US lawmakers urge FSOC to designate cloud-based storage systems used by major banks as systemically important financial market utilities.
By Alan W. Avery, Victoria McGrath, and Pia Naib
In an August 22, 2019, letter addressed to Treasury Secretary Steven Mnuchin, in his capacity as chair of the Financial Stability Oversight Council (FSOC), Congresswoman Katie Porter and Congresswoman Nydia Velazquez urged Secretary Mnuchin to designate the three leading cloud-based storage systems used by major banks — Amazon Web Services, Microsoft Azure, and Google Cloud — as systemically important financial market utilities (SIFMUs). This designation would subject such cloud-based storage systems to supervision and regulation by the Board of Governors of the Federal Reserve System (Federal Reserve). Citing Title VIII of the Dodd-Frank Act, which was enacted to promote stability in the financial system, the Congresswomen highlighted the dependence on cloud services by banks and financial institutions for their data needs and the subsequent risks such services pose to the safety and stability of the financial system.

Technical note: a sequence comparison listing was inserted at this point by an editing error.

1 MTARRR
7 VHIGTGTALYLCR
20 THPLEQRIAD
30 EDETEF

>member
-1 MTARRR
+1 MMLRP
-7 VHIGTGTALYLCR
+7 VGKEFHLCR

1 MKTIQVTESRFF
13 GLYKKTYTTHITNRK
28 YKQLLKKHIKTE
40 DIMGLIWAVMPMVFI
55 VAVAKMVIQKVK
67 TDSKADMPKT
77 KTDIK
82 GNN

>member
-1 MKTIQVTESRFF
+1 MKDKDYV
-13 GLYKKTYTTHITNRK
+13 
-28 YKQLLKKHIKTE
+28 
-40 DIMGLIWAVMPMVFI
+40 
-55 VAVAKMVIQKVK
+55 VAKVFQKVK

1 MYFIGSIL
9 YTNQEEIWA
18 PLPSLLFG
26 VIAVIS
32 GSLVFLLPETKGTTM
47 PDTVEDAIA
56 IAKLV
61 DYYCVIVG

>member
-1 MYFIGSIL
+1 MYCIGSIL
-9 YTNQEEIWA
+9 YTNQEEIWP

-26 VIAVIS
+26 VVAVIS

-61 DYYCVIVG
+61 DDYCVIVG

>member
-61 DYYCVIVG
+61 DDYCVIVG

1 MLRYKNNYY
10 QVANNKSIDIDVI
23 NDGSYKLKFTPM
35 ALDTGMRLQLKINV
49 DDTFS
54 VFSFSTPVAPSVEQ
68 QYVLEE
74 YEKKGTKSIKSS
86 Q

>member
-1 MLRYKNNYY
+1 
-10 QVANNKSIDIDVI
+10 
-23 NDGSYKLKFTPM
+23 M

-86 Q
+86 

FSOC considers four factors when analyzing the appropriateness of a SIFMU designation:
- The aggregate monetary value of transactions processed by the financial market utility (FMU);
- The aggregate exposure of the FMU to its counterparties;
- The relationship, interdependencies, or other interactions of the FMU with other FMUs or payment, clearing, or settlement activities; and
- The effect that the failure of or a disruption to the FMU would have on critical markets, financial institutions, or the broader financial system.
With respect to the first factor, the Congresswomen argued that despite the fact that cloud service providers do not directly process monetary transactions, “their operational stability still underpins a large portion of banks’ central functions.” Banks and other financial institutions use cloud-based service providers to connect to one another and to other market participants, which enables monetary and commercial transactions while also maintaining sensitive information regarding their clients. In addition, banks and financial institutions, like other firms, are becoming increasingly reliant on cloud-based service providers for their technological functions, which has resulted in large volumes of data held on the cloud. As more firms rely on servers or the cloud for their data storage, security breaches associated with such data can compromise the account information of millions of customers.